Dr ‘Ana Koloto, who led the petition in 2015, said last week that she was, “praying for divine intervention because we are dealing with a prime minister who is determined to destroy this heritage site”.
“Obviously the PM had no intention of preserving and safeguarding the Sia Heu Lupe when he and 17 other MPs voted for our petition,” she said.
However, last week the central and most important sia known as “Sia 1” was still standing.
“We must try to save Sia 1 at least,” said ‘Ana.
In 1987 an archaeologist, Dirk Spennemann, proposed four options of action for the Government of Tonga to take regarding the preservation of the Sia Complex.
A: Preservation of the individual sites only (preference 3).
B: Preservation of the main group of sites (preference 2).
C: Preservation of all archaeological sites (preference 1).
D: Unlimited development and gradual destruction of sites (not a preference).
“Unfortunately, despite their promises to the contrary, the Government has chosen option ‘D’ – and a speedy destruction is now upon us,” Egan said, who has collected a history of the site.
“Without the aid of the LiDAR (Light Detection and Ranging ) imagery Spennemann’s group only recorded a portion of the site.
“Unfortunately, most of that portion he did record is pilfered, buried and lost forever. Three of his four Sia gone and the last and most important is next up to be lost– any day or perhaps yesterday. My visit to the site last week terrified me.”
He also pointed out: “As this indiscriminate digging, filling and clearing is going on around the low-lying tidal zone, the resulting siltation and pollution of the lagoon is a big issue.”
Wendy Pond, an academic, who has written extensively about the Popua site and called attention to its historical importance and biodiversity, is calling for “a review of the process that has allowed the most sacred historical site in Tongatapu to be bulldozed after the government had received a people’s petition and had assured petitioners that the structures would be protected.”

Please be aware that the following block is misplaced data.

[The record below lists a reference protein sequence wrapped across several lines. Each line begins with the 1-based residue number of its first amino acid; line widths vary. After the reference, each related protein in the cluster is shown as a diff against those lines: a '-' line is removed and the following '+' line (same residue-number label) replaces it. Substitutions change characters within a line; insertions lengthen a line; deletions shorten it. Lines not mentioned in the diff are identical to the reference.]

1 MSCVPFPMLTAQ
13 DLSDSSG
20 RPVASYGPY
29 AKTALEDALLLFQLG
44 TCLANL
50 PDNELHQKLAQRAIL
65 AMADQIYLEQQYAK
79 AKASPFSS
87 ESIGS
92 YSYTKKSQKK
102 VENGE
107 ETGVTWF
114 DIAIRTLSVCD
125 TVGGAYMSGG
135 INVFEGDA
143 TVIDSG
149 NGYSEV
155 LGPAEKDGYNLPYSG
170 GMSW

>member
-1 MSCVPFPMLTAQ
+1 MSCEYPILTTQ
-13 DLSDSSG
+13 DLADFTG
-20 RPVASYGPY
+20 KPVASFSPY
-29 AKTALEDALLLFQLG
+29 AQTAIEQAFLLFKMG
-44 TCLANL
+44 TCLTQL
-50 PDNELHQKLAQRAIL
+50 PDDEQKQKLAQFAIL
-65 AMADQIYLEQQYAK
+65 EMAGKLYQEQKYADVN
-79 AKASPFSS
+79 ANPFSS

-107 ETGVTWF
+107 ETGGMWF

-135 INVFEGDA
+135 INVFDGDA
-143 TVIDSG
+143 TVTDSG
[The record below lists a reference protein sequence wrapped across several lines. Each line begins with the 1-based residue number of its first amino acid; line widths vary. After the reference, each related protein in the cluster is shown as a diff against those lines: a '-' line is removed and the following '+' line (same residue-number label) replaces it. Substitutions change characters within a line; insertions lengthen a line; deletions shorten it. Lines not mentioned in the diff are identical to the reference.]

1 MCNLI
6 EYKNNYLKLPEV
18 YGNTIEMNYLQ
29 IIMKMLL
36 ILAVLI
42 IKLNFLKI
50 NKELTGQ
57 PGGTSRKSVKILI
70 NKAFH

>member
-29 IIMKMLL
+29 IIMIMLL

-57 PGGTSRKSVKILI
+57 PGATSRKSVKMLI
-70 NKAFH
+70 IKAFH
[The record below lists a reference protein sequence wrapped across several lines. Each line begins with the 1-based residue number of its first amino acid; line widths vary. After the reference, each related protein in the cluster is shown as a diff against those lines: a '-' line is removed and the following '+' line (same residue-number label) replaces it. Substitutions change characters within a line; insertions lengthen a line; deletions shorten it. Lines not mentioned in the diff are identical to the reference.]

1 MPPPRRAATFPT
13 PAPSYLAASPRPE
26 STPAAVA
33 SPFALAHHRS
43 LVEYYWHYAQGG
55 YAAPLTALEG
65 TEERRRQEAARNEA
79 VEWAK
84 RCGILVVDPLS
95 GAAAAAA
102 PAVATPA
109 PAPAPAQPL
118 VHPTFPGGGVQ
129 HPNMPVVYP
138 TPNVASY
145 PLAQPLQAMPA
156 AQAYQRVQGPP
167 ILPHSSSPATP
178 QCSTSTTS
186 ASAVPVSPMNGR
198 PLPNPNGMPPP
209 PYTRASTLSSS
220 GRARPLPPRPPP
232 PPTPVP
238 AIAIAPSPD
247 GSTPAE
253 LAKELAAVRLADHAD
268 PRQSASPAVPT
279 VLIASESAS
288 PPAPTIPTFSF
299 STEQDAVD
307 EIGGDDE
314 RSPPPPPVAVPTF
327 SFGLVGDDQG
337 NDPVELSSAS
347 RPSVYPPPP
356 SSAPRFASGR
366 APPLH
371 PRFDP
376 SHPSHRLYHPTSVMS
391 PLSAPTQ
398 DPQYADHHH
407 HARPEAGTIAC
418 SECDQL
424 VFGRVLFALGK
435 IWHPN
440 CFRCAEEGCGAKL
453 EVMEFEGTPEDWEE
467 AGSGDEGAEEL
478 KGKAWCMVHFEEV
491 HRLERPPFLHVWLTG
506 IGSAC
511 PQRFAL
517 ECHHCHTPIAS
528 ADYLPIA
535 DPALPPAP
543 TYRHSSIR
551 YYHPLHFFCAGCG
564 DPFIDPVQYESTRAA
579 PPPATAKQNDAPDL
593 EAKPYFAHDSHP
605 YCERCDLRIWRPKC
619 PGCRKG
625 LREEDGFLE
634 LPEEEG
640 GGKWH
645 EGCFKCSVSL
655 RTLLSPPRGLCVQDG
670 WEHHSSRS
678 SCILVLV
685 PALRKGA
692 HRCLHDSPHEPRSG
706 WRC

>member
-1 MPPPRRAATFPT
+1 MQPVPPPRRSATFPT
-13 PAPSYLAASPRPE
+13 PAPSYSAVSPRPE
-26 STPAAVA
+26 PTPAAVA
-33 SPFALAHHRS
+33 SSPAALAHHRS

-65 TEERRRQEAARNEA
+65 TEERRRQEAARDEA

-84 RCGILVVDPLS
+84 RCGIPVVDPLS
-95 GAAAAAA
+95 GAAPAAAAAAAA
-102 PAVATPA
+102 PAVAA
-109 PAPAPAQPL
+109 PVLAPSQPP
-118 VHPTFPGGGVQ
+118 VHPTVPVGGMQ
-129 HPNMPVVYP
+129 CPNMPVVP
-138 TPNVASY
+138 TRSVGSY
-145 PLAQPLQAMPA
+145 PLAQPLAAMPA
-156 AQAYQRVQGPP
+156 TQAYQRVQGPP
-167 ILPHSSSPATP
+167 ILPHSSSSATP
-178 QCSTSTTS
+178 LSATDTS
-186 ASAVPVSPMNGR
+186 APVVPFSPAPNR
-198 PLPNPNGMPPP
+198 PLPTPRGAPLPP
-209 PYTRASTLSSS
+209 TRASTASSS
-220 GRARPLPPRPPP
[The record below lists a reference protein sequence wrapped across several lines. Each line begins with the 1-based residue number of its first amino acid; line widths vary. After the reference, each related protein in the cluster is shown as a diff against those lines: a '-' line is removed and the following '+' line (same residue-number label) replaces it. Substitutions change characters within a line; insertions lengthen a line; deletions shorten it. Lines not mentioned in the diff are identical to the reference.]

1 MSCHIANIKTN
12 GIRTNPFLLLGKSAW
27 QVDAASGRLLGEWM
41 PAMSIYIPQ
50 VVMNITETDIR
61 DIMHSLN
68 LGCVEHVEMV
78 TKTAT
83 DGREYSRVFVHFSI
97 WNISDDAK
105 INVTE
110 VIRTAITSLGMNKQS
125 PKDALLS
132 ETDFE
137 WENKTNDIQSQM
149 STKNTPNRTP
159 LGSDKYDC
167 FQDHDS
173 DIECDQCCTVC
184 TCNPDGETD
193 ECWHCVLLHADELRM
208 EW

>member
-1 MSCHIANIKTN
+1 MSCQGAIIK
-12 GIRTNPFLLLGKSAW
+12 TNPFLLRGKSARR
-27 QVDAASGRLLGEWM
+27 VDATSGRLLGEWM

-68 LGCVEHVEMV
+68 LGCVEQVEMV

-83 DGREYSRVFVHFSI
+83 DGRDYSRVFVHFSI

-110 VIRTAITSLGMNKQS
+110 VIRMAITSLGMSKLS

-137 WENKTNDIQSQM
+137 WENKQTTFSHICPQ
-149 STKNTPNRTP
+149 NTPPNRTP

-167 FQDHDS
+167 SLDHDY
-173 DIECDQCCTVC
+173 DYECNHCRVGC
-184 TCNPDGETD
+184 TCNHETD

Dr Lea Lani Kinikini Kauvaka Ph.D., a member of Tonga Voyaging Society and a Research Associate at the Institute of Education of USP Tonga, said she was “horrified”.
“Many of the signatories of the 2015 Petition are shocked and saddened at the disregarding of the petition by the prim3 minister and are horrified at the construction of a golf course and canals in a site promised us to be preserved and developed and managed as a heritage site.”
The society believes that professional help from archaeological site specialists is requiredifi any of the Popua Heritage Site is saved as promised.
It says that it is definitely not a job for an unprofessional agency and that “due process must be followed.”
Along with other action, the society is looking at a proposal to declare a Nature and Heritage Reserve where research and restoration could still be done on the cultural sites at Popua.
Oceanic archaeologist Prof David Burley who visited the site in 2015, said the loss of the site and destruction of its features is a tragedy for all Tongans.
“The site is very significant and its precariousness had been recognised and complained about since the 1980s– probably before it was surveyed out here and properties were allocated,” he said.
- Matangi Tonga